University Of Tasmania

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Hypoxia sensing in plants: On a quest for ion channels as putative oxygen sensors

journal contribution
posted on 2023-05-19, 08:41 authored by Wang, F, Chen, Z-H, Sergey ShabalaSergey Shabala
Over 17 million km2 of land is affected by soil flooding every year, resulting in substantial yield losses and jeopardizing food security across the globe. A key step in resolving this problem and creating stress-tolerant cultivars is an understanding of the mechanisms by which plants sense low-oxygen stress. In this work, we review the current knowledge about the oxygen-sensing and signaling pathway in mammalian and plant systems and postulate the potential role of ion channels as putative oxygen sensors in plant roots. We first discuss the definition and requirements for the oxygen sensor and the difference between sensing and signaling. We then summarize the literature and identify several known candidates for oxygen sensing in the mammalian literature. This includes transient receptor potential (TRP) channels; K+-permeable channels (Kv, BK and TASK); Ca2+ channels (RyR and TPC); and various chemo-and reactive oxygen species (ROS)-dependent oxygen sensors. Identified key oxygen-sensing domains (PAS, GCS, GAF and PHD) in mammalian systems are used to predict the potential plant counterparts in Arabidopsis. Finally, the sequences of known mammalian ion channels with reported roles in oxygen sensing were employed to BLAST the Arabidopsis genome for the candidate genes. Several plasma membrane and tonoplast ion channels (such as TPC, AKT and KCO) and oxygen domain-containing proteins with predicted oxygen-sensing ability were identified and discussed. We propose a testable model for potential roles of ion channels in plant hypoxia sensing.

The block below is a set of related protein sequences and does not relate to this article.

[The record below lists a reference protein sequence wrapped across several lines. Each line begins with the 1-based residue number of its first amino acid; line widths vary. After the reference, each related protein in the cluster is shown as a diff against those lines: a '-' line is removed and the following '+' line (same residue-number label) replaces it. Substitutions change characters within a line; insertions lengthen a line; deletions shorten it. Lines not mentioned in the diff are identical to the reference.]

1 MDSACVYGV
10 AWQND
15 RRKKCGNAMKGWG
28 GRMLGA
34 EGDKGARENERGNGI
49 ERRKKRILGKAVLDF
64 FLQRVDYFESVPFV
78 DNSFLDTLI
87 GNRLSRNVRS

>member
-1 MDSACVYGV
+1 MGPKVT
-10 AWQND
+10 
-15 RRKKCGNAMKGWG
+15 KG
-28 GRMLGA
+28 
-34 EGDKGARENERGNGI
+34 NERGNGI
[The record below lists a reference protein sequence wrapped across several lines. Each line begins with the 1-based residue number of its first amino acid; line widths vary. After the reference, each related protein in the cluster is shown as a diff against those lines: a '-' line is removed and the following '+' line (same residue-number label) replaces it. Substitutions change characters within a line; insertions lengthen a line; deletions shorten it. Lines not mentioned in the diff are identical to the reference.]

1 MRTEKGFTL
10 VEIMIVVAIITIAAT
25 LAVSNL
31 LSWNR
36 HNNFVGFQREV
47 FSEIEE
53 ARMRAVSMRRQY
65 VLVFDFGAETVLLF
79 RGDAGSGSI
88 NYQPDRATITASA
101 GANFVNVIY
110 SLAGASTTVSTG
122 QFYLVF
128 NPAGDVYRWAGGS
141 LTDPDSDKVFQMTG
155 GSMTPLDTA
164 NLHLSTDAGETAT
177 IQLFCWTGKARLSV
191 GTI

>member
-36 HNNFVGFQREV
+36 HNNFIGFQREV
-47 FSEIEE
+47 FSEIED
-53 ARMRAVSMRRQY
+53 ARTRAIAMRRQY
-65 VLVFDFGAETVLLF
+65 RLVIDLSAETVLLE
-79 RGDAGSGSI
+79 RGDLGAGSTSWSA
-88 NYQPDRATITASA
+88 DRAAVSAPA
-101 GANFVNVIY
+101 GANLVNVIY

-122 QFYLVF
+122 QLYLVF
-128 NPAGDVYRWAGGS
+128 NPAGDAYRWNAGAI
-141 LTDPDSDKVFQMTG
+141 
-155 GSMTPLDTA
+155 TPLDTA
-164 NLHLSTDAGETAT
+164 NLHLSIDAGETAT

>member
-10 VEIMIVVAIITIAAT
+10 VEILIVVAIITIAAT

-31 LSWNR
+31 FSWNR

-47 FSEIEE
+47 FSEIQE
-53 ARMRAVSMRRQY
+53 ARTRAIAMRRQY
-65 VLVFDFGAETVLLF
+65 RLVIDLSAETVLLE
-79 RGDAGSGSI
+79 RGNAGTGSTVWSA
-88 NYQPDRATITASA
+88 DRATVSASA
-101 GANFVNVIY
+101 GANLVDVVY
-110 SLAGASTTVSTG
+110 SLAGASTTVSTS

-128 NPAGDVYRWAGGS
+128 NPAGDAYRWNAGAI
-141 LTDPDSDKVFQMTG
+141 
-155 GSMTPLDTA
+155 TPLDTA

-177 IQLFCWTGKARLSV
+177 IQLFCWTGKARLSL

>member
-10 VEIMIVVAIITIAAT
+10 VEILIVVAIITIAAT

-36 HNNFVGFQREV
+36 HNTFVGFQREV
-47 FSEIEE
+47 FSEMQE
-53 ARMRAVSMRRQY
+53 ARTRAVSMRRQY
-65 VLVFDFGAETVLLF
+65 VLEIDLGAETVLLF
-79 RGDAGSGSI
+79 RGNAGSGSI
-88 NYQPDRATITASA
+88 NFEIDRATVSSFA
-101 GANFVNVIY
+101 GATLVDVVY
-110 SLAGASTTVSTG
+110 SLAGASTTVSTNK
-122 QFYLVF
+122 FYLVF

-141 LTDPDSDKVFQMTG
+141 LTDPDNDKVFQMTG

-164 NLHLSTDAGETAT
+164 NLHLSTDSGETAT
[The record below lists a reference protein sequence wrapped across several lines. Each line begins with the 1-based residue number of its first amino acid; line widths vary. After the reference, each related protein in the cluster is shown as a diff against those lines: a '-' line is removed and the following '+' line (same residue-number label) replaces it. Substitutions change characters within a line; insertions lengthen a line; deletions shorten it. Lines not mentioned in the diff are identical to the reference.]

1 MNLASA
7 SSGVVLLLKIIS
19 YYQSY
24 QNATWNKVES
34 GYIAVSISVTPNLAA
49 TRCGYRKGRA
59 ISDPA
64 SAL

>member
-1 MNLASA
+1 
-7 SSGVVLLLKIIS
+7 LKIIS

Publication title

Plant and Cell Physiology










Tasmanian Institute of Agriculture (TIA)


Oxford Univ Press

Place of publication

Great Clarendon St, Oxford, England, Ox2 6Dp

Rights statement

Copyright 2017 The Authors

Repository Status

  • Restricted

Socio-economic Objectives

Horticultural crops not elsewhere classified